Mississauga native David Tyndale plying his trade for rival Brampton A’s

By November 14, 2014September 23rd, 2016No Comments

By Kamal Hylton

Its been a rough opening to the Brampton A’s 2014-15 campaign, starting the season 0-5 following a 110-107 defeat to Mississauga Power at Hershey Centre Thursday morning in the Peel Region rivalry. One bright spot for the second year franchise is new recruit David Tyndale, a key player that did his part to help keep Brampton in the game on the road before a knee injury put an end to his day.

“It’s nothing serious,” Tyndale told ON POINT. “I can still stand and walk on it a bit, I just need to get treatment and put some ice on it. We don’t play till next Friday so I’ll be fine. I was in a pick and roll situation, went left, stepped back into Brent Jennings [his A’s teammate] and it buckled. ”

His importance to the team wasn’t lost on coach David Magley either, who sees Tyndale as the reason the game didn’t get completely out of hand. The signing of the Mississauga-based product was the club’s first official move in the offseason, a player that Magley feels he could’ve given a longer rope. “He was amazing,” Magley said. “He played great defence, competed his butt off and showed a lot of character tonight. Probably enough to make me think I should’ve played him for longer stretches. We had very high expectations of David coming into the season and they were dashed when I didn’t give him as much opportunity being a rookie point guard, quite frankly I was nervous about his lack of experience at this level but he showed a lot of heart today. Even our owner James Tipping has been telling me to play him more.”


Tyndale comes into the NBLC with a strong Canadian basketball pedigree, starring at Father Goetz where he played alongside Andrew Nicholson of the Orlando Magic. It doesn’t take long to see how much he looks back on those days with fondness. “We certainly didn’t lose much that’s for sure,” said Tyndale. “Andrew’s one of my best friends, he is obviously in the NBA and I’m in the NBL but those where the glory days for sure. We talk about those days all the time, we have the tapes that we kick back and watch with a beer. Those days were certainly something to see.”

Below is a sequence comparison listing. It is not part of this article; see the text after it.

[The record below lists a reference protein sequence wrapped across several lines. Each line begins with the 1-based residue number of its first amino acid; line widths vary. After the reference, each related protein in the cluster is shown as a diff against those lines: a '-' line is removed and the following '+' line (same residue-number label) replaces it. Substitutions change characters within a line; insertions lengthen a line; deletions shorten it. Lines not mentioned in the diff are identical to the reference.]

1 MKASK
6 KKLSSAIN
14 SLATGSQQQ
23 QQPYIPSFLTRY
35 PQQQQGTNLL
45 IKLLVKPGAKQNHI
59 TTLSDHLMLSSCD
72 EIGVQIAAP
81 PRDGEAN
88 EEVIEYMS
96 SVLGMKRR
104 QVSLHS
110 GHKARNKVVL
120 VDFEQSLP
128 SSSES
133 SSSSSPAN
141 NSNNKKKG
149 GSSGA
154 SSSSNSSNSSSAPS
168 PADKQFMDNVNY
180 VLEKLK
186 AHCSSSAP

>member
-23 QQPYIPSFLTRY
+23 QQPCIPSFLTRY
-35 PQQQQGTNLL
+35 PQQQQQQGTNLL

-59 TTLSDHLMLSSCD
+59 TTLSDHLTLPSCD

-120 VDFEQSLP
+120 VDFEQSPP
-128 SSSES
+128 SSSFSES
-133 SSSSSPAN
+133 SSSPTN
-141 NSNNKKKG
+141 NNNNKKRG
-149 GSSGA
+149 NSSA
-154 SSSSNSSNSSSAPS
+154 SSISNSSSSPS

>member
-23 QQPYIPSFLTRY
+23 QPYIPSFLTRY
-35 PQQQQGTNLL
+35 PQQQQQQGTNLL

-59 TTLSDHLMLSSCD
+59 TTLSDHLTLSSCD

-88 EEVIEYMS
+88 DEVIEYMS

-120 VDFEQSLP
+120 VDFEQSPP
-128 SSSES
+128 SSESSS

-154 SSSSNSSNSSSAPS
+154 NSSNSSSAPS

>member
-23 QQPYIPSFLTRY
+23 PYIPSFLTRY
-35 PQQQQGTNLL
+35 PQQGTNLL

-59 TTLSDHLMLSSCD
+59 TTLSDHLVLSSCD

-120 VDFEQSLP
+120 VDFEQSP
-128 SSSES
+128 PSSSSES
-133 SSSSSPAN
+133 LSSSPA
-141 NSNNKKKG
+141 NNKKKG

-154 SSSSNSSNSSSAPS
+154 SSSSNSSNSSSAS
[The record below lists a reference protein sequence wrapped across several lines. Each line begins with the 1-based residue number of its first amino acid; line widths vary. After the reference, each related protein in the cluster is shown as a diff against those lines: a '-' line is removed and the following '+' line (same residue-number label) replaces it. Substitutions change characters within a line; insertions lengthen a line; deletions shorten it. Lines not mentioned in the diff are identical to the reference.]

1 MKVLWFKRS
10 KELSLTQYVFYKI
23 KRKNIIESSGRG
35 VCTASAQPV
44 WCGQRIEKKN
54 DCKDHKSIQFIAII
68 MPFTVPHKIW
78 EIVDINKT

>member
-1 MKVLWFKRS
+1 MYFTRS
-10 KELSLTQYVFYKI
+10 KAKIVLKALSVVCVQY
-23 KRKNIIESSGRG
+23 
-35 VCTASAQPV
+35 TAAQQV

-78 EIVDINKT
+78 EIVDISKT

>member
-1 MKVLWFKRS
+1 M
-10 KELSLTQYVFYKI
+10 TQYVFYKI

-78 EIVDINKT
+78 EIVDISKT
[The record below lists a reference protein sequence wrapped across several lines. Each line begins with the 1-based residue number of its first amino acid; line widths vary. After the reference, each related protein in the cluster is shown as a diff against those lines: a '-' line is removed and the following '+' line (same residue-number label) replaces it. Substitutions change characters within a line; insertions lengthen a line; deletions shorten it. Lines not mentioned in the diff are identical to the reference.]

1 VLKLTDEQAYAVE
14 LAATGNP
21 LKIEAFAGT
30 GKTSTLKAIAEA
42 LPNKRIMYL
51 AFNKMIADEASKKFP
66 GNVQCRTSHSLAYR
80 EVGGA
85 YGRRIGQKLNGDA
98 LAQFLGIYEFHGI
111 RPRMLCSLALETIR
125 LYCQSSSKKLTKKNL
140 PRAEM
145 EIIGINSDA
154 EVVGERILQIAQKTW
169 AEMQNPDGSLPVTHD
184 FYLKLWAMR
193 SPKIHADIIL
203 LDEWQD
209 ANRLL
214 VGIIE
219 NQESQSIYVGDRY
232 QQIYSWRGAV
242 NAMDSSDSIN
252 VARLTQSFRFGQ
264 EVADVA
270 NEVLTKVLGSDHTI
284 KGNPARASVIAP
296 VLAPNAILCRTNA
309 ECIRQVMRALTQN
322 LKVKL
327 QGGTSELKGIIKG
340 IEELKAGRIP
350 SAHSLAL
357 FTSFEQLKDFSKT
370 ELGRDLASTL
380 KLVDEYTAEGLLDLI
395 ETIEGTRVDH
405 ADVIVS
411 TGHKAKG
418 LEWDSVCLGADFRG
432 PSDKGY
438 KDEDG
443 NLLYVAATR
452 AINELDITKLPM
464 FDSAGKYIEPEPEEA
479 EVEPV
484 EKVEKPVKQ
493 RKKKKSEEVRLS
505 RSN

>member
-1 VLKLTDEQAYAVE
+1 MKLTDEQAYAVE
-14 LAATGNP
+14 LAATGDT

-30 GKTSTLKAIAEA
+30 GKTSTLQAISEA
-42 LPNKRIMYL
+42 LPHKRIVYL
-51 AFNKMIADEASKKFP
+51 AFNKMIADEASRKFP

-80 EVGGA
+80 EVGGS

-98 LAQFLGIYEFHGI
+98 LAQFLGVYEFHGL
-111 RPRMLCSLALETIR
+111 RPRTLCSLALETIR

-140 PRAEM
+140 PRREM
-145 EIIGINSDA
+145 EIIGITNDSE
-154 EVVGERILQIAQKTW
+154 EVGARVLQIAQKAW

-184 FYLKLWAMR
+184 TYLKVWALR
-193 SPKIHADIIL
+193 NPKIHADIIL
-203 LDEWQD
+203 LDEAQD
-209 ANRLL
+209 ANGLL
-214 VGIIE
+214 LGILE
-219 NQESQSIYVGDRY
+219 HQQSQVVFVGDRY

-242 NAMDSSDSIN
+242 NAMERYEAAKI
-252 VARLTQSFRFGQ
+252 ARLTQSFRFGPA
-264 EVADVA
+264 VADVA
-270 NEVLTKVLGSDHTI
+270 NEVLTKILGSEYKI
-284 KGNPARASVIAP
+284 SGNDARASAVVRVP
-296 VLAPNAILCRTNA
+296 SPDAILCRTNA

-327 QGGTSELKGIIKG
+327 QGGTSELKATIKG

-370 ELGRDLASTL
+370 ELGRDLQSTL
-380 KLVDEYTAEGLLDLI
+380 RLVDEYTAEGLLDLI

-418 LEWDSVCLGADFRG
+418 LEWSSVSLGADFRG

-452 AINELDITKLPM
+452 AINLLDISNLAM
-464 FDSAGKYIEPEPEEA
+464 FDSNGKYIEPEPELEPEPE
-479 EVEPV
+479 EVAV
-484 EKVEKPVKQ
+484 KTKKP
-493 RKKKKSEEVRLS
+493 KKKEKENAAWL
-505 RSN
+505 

Following his time on the local high school scene, Tyndale moved on to York University where he became an All-OUA and an All-Canadian. A major influence on his decision to attend York is now an opponent in the Brampton/Mississauga rivalry, growing up with and looking up to Mississauga Power guard Tut Ruach while also playing with his brother Rieko. “Me and Tut have clicked since I was 14-years-old,” Tyndale said. “He was the reason I choose to go to York, he was in his fifth year when I was a freshman. We were a dynamic duo for a year. I was just a rookie looking up to him, just trying to learn as much as I could and even still learn from him during the summer when we train together. Even though he’s my opponent now he’s also one of my best friends, like a big brother.”


Deciding to join NBL Canada this season was a pretty seamless decision for him as well, paying attention to how the league has grown in its fourth season as well as having the chance to play in front of the people that support him most. “This is home for me,” Tyndale said. “Yes I’m playing for the Brampton A’s but I’m still a Mississauga kid. Playing in front of support is big, a lot of people came out to support me and I love it more today. There are a lot of guys that have turned down overseas contracts to play over here because you know you’re going to get paid here, which isn’t always the case elsewhere with teams sometimes holding your cheques, but also the talent level is rising. Also overseas there’s not the focus on development, I know both Brampton and Mississauga are big on skill development and making their players better. The Power have coach Kyle Julius and the Power Development Team and Brampton has it’s Athletes Institute facility in Orangeville.”

Coming into this league it’s every players goal to win a NBL Canada championship, but beyond that Tyndale has set his mind on more than that in his time here. Looking to take his game to the next level and seeing this league as the right springboard to what every player wants, a chance in “the show”. “I set realistic goals,” Tyndale said. “I want to perform to the best of my ability at the highest level and make the most of it whether it’s overseas, in the NBLC or wherever it may be. I want to go as high as possible. If I could get a call up somewhere, even to the NBA that would be awesome. Maybe the Magic [to reunite with Nicholson] or even the Raptors.”

By Kamal Hylton

Photos Courtesy of Kamal Hylton

Drew Ebanks

Drew Ebanks

Drew Ebanks

Often referred to as Mr. Canada Basketball, Ebanks has been an integral innovator and personality in both amateur and professional basketball. With a High Honours Diploma in Radio & Television Broadcasting (Seneca College) and experience in the financial services industry, Ebanks’ diverse educational background and work experience has allowed him to maximize On Point’s potential in becoming a leading basketball media, promotional and lifestyle brand.

Leave a Reply